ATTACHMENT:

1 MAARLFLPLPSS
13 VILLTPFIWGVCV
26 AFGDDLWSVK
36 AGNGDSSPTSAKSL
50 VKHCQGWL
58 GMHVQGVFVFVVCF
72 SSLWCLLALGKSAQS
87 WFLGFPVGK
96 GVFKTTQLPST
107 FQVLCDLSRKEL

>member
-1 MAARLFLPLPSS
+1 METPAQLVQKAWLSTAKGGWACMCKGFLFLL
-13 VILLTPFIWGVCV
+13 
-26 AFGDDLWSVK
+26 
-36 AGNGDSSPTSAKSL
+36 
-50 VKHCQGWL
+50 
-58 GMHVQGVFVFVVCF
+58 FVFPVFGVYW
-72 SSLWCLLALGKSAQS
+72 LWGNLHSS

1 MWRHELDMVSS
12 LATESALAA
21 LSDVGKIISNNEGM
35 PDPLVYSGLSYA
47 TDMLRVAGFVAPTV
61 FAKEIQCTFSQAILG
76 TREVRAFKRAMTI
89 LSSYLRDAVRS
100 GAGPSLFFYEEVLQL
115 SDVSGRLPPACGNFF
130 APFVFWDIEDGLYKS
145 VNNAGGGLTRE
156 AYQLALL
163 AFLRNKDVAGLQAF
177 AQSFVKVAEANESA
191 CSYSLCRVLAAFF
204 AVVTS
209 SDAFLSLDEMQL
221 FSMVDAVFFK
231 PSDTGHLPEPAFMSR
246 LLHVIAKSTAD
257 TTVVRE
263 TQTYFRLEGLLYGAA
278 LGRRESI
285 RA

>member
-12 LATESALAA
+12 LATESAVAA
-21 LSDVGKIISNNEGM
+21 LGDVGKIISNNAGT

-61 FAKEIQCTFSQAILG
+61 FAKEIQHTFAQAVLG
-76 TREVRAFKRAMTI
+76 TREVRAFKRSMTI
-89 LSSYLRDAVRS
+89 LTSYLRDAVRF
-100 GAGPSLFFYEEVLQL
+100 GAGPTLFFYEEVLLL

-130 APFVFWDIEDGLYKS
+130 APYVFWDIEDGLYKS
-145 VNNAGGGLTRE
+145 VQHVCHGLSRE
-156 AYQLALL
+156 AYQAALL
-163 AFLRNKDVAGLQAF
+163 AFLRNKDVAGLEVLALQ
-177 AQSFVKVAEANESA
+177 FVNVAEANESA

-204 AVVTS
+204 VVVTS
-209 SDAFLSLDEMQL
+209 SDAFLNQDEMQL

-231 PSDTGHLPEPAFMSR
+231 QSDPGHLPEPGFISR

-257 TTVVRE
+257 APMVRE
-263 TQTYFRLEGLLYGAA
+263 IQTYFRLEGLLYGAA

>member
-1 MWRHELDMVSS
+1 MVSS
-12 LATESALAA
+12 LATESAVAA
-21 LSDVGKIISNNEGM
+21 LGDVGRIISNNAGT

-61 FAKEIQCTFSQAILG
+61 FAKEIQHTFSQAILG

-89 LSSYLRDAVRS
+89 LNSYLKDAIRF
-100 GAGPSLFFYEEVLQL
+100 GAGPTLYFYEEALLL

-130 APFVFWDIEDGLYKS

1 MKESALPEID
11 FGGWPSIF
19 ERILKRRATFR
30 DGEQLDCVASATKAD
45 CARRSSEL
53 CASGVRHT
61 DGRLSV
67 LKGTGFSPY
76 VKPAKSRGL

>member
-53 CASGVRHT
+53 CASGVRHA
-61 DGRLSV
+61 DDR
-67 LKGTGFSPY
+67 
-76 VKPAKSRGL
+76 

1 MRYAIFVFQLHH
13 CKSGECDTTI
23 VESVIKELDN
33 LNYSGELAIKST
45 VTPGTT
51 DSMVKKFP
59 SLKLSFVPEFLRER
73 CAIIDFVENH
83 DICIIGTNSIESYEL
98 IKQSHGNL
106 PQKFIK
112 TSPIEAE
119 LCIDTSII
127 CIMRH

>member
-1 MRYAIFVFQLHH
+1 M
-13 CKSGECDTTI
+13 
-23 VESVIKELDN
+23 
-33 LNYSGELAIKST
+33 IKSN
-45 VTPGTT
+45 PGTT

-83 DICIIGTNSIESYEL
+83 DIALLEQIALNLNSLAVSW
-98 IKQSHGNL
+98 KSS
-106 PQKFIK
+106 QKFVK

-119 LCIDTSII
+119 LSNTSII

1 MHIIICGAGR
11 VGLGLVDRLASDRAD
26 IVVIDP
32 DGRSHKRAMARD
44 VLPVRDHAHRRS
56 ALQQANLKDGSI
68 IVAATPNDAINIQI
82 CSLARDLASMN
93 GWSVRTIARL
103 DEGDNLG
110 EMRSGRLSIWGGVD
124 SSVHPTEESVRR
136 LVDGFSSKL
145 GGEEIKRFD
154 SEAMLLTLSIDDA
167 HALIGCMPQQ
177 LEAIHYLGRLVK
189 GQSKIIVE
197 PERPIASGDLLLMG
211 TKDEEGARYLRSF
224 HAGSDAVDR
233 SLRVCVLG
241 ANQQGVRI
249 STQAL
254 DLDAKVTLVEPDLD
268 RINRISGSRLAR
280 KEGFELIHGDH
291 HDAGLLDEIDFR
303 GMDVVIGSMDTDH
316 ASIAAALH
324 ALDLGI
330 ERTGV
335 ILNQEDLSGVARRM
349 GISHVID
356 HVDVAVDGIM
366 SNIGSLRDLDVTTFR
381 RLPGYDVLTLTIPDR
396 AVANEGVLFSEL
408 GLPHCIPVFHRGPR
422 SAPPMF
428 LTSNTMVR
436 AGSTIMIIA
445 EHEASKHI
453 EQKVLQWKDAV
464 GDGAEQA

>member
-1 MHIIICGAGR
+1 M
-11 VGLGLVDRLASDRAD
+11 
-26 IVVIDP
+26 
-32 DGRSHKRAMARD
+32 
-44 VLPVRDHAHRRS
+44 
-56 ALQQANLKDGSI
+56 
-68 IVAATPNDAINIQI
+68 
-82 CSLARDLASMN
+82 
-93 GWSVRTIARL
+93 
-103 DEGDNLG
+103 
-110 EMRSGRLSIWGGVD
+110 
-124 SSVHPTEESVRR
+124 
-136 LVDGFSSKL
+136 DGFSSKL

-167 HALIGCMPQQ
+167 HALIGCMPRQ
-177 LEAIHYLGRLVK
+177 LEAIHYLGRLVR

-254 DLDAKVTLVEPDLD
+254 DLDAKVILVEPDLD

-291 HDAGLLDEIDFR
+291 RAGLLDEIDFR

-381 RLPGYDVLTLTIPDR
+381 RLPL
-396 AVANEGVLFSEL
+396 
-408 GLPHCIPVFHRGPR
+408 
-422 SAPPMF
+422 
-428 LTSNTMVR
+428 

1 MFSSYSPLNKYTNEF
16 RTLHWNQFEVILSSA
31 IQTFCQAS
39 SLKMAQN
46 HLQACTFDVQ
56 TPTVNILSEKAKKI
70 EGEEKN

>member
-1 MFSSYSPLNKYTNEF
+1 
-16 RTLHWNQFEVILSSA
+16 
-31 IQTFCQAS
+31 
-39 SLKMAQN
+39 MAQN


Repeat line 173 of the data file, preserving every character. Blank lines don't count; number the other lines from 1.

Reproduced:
254 DLDAKVTLVEPDLD